Former U.S. Secretary of State Colin Powell could have been the big-name commencement speaker many graduating students were hoping for, but he denied a request to appear as 2005’s spring commencement speaker, according to documents The Michigan Daily obtained through a Freedom of Information Act request.

Powell did not provide a reason for refusing the invitation, University spokesperson Julie Peterson said, but he left open the option of speaking in the future.

“Not many people have turned down honorary degrees from us,” said Steve Kunkel, last year’s chairman of the committee for Honorary Degrees.

Many students have expressed disappointment in the choice of recent speakers, who were lower-profile figures such as John Seely Brown, the former Xerox chief scientist, last year and David Davis Jr., founder of Automobile Magazine, in 2004.

“From what I’ve heard, Powell is a good speaker, so it would have been better,” 2005 LSA graduate Nareg Sagherian said. “Ninety percent of the kids there didn’t know who Brown was.”

The letter to Powell notifying him of his honorary Doctor of Laws degree and requesting his service as speaker was dated Jan. 11, 2005, significantly later than a number of other universities traditionally begin courting their high-profile speakers. Stanford University, for example, notifies speakers in October, and its commencement takes place in mid-June. The University of Michigan’s commencement is held in late April. Last year, Stanford snagged Apple co-founder Steve Jobs.

“We contacted (Jobs) in October to stay in front of the line because that’s when most colleges do it,” said Stanford Prof. Jody Maxmin, who served on the committee to select the speaker.

In 2004, Powell agreed to speak in front of Wake Forest University’s graduating class. According to the Old Gold and Black, the campus newspaper, the process to land Powell took about one and a half years.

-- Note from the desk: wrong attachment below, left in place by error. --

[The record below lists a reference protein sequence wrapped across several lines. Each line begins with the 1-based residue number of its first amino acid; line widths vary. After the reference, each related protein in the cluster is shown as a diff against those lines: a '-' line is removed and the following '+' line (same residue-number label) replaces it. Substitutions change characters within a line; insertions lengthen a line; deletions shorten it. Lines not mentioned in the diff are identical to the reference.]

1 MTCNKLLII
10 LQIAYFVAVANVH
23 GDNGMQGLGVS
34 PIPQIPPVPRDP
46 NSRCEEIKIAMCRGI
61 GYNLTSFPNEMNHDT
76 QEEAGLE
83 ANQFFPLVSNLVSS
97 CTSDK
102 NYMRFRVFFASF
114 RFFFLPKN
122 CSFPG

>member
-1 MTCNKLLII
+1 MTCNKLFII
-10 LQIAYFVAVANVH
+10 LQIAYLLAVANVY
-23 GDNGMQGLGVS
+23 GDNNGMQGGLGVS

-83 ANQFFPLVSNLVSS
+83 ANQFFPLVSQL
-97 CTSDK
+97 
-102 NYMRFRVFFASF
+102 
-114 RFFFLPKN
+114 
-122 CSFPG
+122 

Powell has a history of serving as a commencement speaker even during busy peroods in his life. During his WFU speech, he noted that he was supposed to be on the shores of the Dead Sea in Jordan at the World Economic Forum.

“My staff had meetings scheduled all through the evening, but I said, ‘No way, I’ve got to get back. I’ve got to be on the quad in 20 hours,” Powell, who was secretary of state at the time, told the graduates. “I really enjoy commencement activities. I really enjoy being with young people at this turning point in their lives.”

In 1993, he spoke at Harvard University while holding the position of chairman of the Joint Chiefs of Staff.

Since he resigned from his secretary of state post in November 2004 and stepped down from it Jan. 26, 2005, he has not held public office and has mostly stayed out of the news, with the exception of a spat with John Bolton, the recently confirmed U.S. ambassador to the United Nations. No stranger to higher education, he is reportedly currently a candidate to be the 12th president of Cornell University, according to multiple news sources.

After Powell’s refusal, Coleman sent a letter on Jan. 31 to second choice Brown, who was already slated to receive an honorary degree. He accepted and spoke at commencement on April 30.

Sagherian said that more graduates would have attended the speech if Powell had spoke. “A couple of my friends didn’t show up when they heard who was speaking.”

Some students treated the speech as a joke, he said, shouting the words “spell-check” because Brown invented the spell-check tool on word-processing programs.

Kunkel said he had heard positive feedback from graduate students about Brown’s speech, but none from undergraduates, who the ceremony is intended for.

“A lot of graduate students understood how important he is,” Kunkel said. “He’s an outstanding scholar and an outstanding scientist.”

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